After reviewing the Obama administration’s Fiscal Year 2016 (FY16) budget, B’nai B’rith International has mixed reactions to areas affecting seniors and the low-income Americans, as well as matters of international policy—both spheres in which B’nai B’rith is extremely active.
B’nai B’rith is pleased the administration is calling for a “clean reallocation” of funds within the payroll tax, allowing the disability and retirement benefits to be on equal and secure footing until 2033 and avoiding a disability shortfall in 2016. Reallocations among parts of the Social Security program are not uncommon and have occurred 11 times in the past.
B’nai B’rith is also satisfied to see that the administration sought to undo many of the sequester cuts in domestic discretionary programs. The administration was able to do so without gutting such mandatory programs as Social Security and Medicare that affect the elderly. Other promising ideas gleaned from the FY16 budget include allowing the U.S. Department or Health and Human Services to negotiate prices on cutting edge drugs like “biologics” for Medicare beneficiaries and reducing out of pocket prescription spending.
We remain quite concerned, however, about provisions appearing again in this year’s budget that would shift more costs, including health costs, to older adults and the disabled. Among these worrisome cost-shifting measures are ill-conceived penalties for disability beneficiaries who also receive unemployment insurance, changes to the Medicare’s premium structure that increase costs for many beneficiaries and a proposal that would penalize people who buy certain types of supplemental Medicare coverage.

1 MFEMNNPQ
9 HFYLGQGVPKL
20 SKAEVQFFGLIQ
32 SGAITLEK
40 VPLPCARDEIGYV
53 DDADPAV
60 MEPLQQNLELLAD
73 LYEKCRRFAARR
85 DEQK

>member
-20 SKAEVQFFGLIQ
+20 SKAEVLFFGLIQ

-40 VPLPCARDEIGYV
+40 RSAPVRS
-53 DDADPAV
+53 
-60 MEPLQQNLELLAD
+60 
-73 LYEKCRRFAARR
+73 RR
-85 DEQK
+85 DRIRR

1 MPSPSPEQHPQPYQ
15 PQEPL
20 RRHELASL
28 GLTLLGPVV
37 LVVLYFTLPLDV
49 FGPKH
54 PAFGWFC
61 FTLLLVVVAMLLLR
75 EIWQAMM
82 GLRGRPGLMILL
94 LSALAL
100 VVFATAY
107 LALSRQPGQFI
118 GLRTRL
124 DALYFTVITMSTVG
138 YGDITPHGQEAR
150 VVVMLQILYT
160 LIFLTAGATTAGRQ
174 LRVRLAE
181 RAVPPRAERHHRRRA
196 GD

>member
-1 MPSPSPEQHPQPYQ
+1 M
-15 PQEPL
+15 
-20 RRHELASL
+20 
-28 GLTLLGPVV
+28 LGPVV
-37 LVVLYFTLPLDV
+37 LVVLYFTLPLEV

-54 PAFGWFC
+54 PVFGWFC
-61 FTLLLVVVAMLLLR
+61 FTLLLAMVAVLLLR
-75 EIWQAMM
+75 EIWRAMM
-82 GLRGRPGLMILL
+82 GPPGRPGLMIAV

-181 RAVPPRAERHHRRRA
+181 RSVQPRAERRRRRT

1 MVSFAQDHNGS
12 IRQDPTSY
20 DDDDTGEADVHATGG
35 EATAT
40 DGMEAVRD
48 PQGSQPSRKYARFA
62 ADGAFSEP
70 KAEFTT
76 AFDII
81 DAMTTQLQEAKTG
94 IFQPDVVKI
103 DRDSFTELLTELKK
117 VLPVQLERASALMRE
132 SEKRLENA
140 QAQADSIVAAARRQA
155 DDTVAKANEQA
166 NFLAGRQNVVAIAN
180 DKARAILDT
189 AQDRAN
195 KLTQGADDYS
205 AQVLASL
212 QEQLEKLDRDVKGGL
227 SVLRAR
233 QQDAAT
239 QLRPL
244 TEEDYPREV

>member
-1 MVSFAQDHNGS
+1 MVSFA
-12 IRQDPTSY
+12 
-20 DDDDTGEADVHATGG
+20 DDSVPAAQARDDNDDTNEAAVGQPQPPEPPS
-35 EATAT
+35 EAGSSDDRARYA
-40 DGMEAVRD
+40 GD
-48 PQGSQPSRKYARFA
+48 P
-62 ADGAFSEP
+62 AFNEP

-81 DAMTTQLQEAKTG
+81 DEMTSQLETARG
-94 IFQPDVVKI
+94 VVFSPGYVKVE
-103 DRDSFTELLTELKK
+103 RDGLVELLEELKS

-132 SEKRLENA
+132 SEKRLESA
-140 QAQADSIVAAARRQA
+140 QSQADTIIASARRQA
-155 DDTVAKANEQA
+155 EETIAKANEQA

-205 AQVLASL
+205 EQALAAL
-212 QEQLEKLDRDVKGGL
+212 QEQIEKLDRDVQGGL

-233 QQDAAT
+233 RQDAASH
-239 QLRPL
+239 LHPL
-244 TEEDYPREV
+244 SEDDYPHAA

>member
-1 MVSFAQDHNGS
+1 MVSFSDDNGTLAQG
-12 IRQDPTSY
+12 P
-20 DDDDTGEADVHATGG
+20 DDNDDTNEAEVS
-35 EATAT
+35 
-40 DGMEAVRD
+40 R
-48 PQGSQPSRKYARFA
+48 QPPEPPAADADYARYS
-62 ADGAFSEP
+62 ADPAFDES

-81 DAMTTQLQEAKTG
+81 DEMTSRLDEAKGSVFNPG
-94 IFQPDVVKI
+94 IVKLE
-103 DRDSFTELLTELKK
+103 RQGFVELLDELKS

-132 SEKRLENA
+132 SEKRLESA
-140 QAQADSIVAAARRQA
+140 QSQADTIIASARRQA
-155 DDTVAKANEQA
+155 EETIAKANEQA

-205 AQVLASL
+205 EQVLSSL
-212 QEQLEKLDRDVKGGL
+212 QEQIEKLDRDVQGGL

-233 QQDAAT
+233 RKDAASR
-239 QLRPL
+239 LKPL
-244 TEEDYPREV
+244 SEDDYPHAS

While we continue to work toward fully restoring the Department of Housing and Urban Development program that has funded the construction of thousands of rental apartments for low-income elders, we are pleased to see the administration’s budget would continue to fund operating and service coordination expenses for existing buildings across the country. B’nai B’rith is the largest national Jewish sponsor of low-income housing for seniors in the United States.
In the international policy realm, the administration’s $54.8 billion foreign aid budget request for FY16 is a welcome reversal of past cuts to international affairs. However, the total request level represents only a modest increase at a time when many important U.S. programs overseas are already significantly underfunded. Additionally, it is unfortunate that humanitarian assistance is down 13 percent at a time when conflicts are on the rise and victims of natural disasters desperately need help.
B’nai B’rith does welcome the administration’s call for a 29.2 percent increase in the Economic Support Fund that will bolster strategic economic assistance to address global crises and countries in conflict, including Ukraine and its neighbors; and combating the Islamic State in Iraq and Syria. Aid to Israel, at $3.1 billion, will remain the same as in Fiscal Year 2014 and Fiscal Year 2015, continuing U.S. support for the only democracy in the Middle East.
B’nai B’rith calls on Congress to fund at least the full amount of the administration’s international affairs budget request.